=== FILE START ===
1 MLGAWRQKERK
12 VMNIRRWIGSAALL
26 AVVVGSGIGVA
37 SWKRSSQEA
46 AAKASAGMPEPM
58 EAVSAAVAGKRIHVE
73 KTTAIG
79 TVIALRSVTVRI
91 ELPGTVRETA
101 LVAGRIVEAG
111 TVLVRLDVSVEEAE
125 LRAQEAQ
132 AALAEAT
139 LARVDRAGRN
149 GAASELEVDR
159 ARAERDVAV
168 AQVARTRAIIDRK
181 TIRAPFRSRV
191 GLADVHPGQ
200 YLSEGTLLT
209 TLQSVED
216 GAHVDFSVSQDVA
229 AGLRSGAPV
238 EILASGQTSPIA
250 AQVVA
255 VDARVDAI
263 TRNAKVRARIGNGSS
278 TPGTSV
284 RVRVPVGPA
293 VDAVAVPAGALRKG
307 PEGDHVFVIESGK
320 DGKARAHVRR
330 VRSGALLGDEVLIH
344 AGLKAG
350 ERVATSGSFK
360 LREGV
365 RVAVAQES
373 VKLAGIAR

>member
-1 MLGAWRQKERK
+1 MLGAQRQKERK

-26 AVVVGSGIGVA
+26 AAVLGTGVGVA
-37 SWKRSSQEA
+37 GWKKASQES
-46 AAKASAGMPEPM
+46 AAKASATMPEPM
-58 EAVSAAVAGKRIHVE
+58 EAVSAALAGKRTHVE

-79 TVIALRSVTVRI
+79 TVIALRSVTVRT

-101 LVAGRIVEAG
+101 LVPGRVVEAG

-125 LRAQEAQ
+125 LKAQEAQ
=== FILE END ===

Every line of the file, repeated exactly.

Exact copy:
1 MLGAWRQKERK
12 VMNIRRWIGSAALL
26 AVVVGSGIGVA
37 SWKRSSQEA
46 AAKASAGMPEPM
58 EAVSAAVAGKRIHVE
73 KTTAIG
79 TVIALRSVTVRI
91 ELPGTVRETA
101 LVAGRIVEAG
111 TVLVRLDVSVEEAE
125 LRAQEAQ
132 AALAEAT
139 LARVDRAGRN
149 GAASELEVDR
159 ARAERDVAV
168 AQVARTRAIIDRK
181 TIRAPFRSRV
191 GLADVHPGQ
200 YLSEGTLLT
209 TLQSVED
216 GAHVDFSVSQDVA
229 AGLRSGAPV
238 EILASGQTSPIA
250 AQVVA
255 VDARVDAI
263 TRNAKVRARIGNGSS
278 TPGTSV
284 RVRVPVGPA
293 VDAVAVPAGALRKG
307 PEGDHVFVIESGK
320 DGKARAHVRR
330 VRSGALLGDEVLIH
344 AGLKAG
350 ERVATSGSFK
360 LREGV
365 RVAVAQES
373 VKLAGIAR

>member
-1 MLGAWRQKERK
+1 MLGAQRQKERK

-26 AVVVGSGIGVA
+26 AAVLGTGVGVA
-37 SWKRSSQEA
+37 GWKKASQES
-46 AAKASAGMPEPM
+46 AAKASATMPEPM
-58 EAVSAAVAGKRIHVE
+58 EAVSAALAGKRTHVE

-79 TVIALRSVTVRI
+79 TVIALRSVTVRT

-101 LVAGRIVEAG
+101 LVPGRVVEAG

-125 LRAQEAQ
+125 LKAQEAQ